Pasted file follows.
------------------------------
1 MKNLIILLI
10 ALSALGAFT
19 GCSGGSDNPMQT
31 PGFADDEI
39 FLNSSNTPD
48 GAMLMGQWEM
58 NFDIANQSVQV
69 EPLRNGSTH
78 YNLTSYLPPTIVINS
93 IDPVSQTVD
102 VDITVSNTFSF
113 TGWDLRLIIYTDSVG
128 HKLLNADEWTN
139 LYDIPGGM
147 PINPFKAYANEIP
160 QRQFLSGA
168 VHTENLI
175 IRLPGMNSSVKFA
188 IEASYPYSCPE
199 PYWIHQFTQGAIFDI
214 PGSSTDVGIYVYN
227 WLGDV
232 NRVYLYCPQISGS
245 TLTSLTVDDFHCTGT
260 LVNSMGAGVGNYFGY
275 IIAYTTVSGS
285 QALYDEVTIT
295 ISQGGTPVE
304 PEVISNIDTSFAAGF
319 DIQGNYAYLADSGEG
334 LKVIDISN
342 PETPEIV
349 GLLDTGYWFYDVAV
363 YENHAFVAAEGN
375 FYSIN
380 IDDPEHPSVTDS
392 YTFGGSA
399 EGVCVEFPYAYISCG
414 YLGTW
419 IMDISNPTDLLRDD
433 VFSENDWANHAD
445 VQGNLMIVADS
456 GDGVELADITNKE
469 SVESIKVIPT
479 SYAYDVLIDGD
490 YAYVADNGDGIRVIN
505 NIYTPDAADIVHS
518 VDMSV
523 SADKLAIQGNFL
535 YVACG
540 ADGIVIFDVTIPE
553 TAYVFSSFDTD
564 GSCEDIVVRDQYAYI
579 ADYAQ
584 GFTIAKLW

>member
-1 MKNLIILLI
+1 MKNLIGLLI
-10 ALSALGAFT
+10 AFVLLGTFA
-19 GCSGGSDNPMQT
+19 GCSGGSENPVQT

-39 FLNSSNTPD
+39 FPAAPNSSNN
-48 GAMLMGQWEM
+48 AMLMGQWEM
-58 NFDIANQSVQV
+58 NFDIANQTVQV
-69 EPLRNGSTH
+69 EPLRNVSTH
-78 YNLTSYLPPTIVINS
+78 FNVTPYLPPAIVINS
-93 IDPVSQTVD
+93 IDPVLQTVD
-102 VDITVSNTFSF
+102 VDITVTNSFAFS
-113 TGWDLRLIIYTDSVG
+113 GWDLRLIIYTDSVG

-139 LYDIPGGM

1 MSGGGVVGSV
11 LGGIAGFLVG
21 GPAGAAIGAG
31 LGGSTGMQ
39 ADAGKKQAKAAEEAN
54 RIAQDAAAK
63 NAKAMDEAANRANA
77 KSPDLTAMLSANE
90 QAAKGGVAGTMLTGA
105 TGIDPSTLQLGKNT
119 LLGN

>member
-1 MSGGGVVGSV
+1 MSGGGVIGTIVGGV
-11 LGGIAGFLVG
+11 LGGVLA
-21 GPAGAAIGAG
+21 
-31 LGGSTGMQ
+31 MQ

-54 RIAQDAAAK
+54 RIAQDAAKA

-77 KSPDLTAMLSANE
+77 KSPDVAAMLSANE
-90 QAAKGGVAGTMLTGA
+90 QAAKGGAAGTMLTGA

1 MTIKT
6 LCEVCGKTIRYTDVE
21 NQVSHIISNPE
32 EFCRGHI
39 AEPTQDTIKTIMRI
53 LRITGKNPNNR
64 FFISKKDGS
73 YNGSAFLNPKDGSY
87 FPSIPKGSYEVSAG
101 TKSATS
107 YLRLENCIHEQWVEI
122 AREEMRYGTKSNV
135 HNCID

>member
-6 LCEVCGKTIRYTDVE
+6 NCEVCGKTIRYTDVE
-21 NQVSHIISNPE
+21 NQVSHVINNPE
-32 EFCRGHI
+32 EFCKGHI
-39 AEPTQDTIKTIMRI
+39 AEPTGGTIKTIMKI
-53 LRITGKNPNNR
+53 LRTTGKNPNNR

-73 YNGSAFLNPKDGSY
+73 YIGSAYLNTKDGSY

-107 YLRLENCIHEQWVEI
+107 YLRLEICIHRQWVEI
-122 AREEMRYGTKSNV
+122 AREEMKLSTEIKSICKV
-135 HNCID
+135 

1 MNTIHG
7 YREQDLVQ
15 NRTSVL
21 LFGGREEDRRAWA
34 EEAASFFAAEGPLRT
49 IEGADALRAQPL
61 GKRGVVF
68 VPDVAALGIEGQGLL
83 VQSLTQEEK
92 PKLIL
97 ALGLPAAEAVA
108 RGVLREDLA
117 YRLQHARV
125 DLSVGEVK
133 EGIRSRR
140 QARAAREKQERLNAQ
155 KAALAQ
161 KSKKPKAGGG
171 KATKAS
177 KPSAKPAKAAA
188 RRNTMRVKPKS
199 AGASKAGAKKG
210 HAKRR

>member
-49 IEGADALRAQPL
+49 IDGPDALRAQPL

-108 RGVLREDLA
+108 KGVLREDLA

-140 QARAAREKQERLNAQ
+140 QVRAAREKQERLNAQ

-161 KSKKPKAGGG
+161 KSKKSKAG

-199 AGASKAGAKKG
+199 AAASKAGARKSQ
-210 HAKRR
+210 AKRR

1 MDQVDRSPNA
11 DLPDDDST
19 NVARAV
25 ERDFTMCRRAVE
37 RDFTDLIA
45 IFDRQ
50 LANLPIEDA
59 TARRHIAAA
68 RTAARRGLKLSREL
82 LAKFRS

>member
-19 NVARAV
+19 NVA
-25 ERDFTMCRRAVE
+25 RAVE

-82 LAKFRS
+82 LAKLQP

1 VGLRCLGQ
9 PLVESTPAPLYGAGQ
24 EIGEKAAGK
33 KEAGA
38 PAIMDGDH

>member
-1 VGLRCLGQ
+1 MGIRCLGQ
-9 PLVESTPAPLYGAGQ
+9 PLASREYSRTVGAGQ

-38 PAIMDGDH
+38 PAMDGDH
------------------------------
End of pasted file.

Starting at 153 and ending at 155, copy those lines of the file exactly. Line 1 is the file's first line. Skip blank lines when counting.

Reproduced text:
140 QARAAREKQERLNAQ
155 KAALAQ
161 KSKKPKAGGG